5. If your incubator is fixed and you want to have another try at hatching some eggs I could do with some test hatchings on mine and would send you some free to try. Just pm me as they are laying nicely at present. They are bred to lay coloured eggs Basket of eggs from my Miss Sugar'n'Spice pullets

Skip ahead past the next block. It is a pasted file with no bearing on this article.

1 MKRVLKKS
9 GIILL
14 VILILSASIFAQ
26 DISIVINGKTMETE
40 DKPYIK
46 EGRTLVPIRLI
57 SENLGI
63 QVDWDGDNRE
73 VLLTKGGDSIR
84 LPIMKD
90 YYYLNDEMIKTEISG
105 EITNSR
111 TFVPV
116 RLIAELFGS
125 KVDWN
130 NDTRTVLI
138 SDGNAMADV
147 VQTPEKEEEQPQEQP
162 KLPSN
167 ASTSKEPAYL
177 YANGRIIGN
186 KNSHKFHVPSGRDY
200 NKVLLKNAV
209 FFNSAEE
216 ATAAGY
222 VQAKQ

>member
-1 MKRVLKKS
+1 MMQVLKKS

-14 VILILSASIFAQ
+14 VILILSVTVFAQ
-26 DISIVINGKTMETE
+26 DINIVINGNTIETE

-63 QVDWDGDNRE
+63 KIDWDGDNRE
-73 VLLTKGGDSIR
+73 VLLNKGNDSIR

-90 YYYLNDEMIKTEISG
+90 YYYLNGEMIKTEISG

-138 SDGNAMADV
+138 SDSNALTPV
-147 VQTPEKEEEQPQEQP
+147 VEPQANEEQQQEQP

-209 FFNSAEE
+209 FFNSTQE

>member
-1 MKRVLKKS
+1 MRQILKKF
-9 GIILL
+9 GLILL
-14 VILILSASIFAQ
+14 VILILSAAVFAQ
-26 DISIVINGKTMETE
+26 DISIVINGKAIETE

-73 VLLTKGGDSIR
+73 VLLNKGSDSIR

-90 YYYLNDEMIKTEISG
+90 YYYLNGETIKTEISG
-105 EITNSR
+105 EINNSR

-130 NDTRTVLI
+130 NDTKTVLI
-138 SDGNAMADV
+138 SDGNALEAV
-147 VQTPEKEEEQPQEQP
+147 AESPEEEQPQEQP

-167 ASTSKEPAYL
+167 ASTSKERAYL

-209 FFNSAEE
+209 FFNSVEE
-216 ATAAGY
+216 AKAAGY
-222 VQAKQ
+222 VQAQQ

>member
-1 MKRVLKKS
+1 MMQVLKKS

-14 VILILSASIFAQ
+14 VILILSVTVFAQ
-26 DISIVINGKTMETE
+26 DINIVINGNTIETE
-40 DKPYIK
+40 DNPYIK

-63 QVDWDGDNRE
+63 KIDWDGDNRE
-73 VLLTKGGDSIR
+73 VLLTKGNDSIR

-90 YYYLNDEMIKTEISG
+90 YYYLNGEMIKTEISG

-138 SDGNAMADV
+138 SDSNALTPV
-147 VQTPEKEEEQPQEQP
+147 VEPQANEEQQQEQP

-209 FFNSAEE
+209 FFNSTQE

6. As far as I understand it the situation with Mareks and vaccination is as follows Vaccination does not prevent Mareks, but it does, in most, though not all of the cases, alleviate some or all of the symptoms ]vaccination does not prevent infection with the virus, and the Marek's Disease virus has evolved increased virulence and resistance to this vaccine It also reduces the amount of infected dander shed by the birds, so vaccination is imperitive in commercial situations where buildings contain thousands of birds in close proximity which would mean huge finacial losses for the business concerned Birds still have the potential to succumb when under stress, which could be when moved to new surroundings and introduced to established birds. Similarly the resident birds may be stressed by the change in pecking order when new fowl arrives. POL is a particularly stressful time in any case so this is a natural time when Mareks will manifest. Any other stressors, such as change of routine ie attendents and type of feed, adverse weather conditions, and illnesses of any sort may also have an effect. Also potenial infections by lice and mites, and disturbance by rats or other vermin should be looked to as all these will weaken the birds. It is a horrible disease, though one that (at least in my liftetime) has always been around. Personally it is my experience that strong healthy birds bred for a degree of natural immunity survive and perform without problems even when not vaccinated. But it will be interesting to hear what your vet says